I never had to worry about how my hair looks or if I might be looked down upon because of how I dress. All this Cairo bullshit was just nonexistent
Adam worked as a waiter, tour guide, and a salesman at a local computer shop. In Dahab, he found that, unlike Cairo, opportunities for a bilingual young man as himself are numerous. He now holds a senior position in a popular Dahab hotel, but he doesn't intend to stay there forever. "Eventually, I want to save up enough money to launch my own project in Dahab; no one wants to work for others for good. But going back to Cairo is not an option for me. This is my home now."It was almost a decade ago when Zeyad, a 27 year old VFX designer, packed his life in a suitcase and hopped on a bus heading to Ras Shitan. Aged only 19 at the time, Zeyad had no life experiences, future goals, or even a college education. After witnessing his father's painful passing and his mom's departure to the US with her new husband, he found his life in Cairo to be purposeless - so off he went looking for a distraction. Zeyad's arrival to Ras Shitan came well before the area became a popular vacation spot for young Cairenes. A small community of volunteers, from different nationalities and races, were already residing in the area, attempting to build a self-sufficient, pseudo-hippie community, which is exactly what he was looking for. There, he taught Bedouin kids sciences and mathematics in exchange for a hut by the beach and a couple of daily meals. Most of all, his stay in Ras Shitan gave him a true taste of freedom.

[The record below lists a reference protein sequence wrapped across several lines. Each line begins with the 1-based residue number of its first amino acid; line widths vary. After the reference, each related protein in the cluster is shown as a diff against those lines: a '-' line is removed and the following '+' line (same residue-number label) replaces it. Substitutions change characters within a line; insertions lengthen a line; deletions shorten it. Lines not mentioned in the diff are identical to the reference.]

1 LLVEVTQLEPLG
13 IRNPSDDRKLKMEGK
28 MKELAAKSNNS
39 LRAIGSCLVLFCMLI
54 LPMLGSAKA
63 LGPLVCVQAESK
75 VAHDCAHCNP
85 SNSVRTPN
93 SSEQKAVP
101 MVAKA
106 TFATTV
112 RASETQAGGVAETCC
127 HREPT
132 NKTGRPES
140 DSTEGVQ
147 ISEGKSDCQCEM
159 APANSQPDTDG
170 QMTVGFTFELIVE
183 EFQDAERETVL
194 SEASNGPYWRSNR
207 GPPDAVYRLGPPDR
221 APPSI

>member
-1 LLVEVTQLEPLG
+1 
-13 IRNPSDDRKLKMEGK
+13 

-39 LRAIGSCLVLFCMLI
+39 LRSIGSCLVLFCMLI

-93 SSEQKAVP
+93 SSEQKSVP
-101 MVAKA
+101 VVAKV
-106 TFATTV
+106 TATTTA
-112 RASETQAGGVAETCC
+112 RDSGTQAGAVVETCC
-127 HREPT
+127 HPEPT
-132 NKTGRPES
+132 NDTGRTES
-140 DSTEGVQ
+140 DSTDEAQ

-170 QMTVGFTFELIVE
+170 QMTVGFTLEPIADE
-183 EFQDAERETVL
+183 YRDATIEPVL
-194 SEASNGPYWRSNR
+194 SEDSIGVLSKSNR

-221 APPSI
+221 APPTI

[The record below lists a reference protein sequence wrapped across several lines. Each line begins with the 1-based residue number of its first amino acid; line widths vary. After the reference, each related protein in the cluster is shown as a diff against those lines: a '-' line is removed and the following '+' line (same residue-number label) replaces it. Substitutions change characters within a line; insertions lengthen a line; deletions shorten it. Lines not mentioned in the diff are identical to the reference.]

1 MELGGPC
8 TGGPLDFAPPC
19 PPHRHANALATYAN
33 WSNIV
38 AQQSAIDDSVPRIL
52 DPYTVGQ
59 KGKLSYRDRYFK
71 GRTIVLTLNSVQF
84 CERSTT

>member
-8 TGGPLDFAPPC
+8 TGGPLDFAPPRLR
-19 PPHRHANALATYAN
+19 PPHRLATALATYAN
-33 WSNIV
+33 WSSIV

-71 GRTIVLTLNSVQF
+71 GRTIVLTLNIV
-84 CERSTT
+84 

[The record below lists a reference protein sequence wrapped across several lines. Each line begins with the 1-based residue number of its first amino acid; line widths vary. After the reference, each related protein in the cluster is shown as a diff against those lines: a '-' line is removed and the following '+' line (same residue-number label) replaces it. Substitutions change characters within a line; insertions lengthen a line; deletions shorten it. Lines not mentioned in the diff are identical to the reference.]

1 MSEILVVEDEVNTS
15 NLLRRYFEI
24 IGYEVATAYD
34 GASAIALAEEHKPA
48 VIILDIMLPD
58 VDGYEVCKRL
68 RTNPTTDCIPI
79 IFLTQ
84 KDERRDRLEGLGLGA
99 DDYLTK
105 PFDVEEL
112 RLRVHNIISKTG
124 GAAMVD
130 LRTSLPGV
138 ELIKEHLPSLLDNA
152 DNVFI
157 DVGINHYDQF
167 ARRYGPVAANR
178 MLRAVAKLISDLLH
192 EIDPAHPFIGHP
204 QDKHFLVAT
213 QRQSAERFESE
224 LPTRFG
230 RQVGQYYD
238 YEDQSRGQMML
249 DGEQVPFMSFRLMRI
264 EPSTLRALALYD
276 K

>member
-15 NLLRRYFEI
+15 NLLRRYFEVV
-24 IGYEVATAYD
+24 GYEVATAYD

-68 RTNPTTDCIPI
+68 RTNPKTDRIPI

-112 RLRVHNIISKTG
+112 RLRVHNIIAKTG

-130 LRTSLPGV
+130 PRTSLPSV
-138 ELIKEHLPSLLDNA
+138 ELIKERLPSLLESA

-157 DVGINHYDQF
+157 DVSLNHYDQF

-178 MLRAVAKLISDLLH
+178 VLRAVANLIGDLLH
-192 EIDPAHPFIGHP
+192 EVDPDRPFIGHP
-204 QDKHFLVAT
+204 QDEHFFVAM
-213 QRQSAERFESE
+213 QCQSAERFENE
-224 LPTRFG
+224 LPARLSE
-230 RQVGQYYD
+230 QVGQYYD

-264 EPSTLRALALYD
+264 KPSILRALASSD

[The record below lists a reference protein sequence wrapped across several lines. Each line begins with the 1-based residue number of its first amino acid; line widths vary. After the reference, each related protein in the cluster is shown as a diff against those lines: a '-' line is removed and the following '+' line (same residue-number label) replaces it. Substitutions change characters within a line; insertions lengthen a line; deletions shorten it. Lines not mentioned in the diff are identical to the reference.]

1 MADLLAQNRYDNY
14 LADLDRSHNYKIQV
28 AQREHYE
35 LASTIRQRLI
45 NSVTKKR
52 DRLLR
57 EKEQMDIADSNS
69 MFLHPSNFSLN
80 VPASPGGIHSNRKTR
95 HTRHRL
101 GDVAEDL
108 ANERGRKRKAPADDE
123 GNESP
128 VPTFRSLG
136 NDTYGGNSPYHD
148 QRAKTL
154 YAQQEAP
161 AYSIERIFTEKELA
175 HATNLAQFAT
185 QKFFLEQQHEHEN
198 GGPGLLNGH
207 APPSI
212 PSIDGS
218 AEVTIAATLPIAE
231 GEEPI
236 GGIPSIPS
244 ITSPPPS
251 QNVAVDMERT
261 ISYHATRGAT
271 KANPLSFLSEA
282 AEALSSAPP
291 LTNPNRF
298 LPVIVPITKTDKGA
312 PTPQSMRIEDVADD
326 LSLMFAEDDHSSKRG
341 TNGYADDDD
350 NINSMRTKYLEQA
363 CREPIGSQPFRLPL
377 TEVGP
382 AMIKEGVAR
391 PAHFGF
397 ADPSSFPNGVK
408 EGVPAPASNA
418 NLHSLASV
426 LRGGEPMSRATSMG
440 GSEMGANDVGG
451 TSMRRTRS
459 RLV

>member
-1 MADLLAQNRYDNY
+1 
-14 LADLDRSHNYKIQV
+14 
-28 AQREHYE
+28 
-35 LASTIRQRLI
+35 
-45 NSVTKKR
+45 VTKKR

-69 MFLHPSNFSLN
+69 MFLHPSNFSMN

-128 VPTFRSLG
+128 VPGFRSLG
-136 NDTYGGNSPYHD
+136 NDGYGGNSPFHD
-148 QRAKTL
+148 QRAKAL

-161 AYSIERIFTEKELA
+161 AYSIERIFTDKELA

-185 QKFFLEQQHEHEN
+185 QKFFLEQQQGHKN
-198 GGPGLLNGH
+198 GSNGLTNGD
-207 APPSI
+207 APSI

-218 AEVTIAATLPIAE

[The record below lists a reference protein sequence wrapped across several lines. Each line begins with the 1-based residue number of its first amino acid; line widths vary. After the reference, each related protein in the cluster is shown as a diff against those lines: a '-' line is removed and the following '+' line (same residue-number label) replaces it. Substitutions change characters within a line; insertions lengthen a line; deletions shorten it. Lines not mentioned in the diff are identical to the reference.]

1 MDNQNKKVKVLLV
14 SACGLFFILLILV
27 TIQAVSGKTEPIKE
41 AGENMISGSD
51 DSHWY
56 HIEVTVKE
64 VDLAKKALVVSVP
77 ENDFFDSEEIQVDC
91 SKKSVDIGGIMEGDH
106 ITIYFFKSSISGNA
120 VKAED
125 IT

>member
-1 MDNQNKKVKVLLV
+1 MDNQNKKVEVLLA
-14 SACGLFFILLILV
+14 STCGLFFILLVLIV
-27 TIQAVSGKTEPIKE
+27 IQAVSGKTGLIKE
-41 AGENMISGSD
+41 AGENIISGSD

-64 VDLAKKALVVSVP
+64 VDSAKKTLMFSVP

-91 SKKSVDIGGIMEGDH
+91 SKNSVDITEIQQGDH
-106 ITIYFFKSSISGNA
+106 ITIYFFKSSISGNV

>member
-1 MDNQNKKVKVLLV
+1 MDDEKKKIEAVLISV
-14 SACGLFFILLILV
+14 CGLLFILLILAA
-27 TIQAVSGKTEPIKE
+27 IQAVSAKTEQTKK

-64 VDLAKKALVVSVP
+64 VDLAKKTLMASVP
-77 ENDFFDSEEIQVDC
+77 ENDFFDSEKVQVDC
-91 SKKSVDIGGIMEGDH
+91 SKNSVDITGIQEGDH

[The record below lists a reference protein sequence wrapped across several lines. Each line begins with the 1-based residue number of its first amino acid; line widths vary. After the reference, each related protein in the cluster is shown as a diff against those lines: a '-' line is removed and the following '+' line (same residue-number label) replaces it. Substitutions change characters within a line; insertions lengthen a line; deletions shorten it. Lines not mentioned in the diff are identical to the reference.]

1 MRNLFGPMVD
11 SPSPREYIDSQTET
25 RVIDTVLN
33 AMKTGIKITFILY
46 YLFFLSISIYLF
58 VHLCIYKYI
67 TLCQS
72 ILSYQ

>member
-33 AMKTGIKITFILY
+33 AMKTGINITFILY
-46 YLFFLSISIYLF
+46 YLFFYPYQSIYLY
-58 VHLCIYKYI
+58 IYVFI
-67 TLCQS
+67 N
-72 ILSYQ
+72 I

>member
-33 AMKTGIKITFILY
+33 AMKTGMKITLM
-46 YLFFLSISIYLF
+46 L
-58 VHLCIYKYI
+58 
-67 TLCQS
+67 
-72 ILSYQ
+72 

I still enjoy the city life and reconnecting with friends and family, but I can't see my future elsewhere than Sinai
"In Cairo, you wake up to a work email that sends you rushing through inhumane traffic just so you can make it on time; it felt like a constant battle to stay afloat," said Zeyad. "It felt very different to open your front door to find sea and sun. I never had to worry about how my hair looks or if I might be looked down upon because of how I dress. All this Cairo bullshit was just nonexistent."
Three years later, broke and with no source of income, Zeyad decided to move back and find a job as a VFX designer. The hectic daily routine of working at a media production agency left him drained and hopeless. He continues to excel at his job and gives it his all, however he has only one goal in mind.
"My ultimate goal is to save up enough money to buy a piece of land in Sinai and permanently relocate there," he revealed. "I still enjoy the city life and reconnecting with friends and family, but I can't see my future elsewhere than Sinai."There's no doubt that Egyptian millennials are viewed as entitled, spoiled brats by older generations. But is leaving the city behind and simply 'quitting' life as they know it, escaping? Or is it merely a manifestation of growing up in a world where every movie, book, and pop song taught us that we could be whomever we feel like; that it doesn't matter what people think as long as we're happy? There is no right or wrong answer and the judgement will always lie in the eyes of the beholder.
Photos: Amr Medhat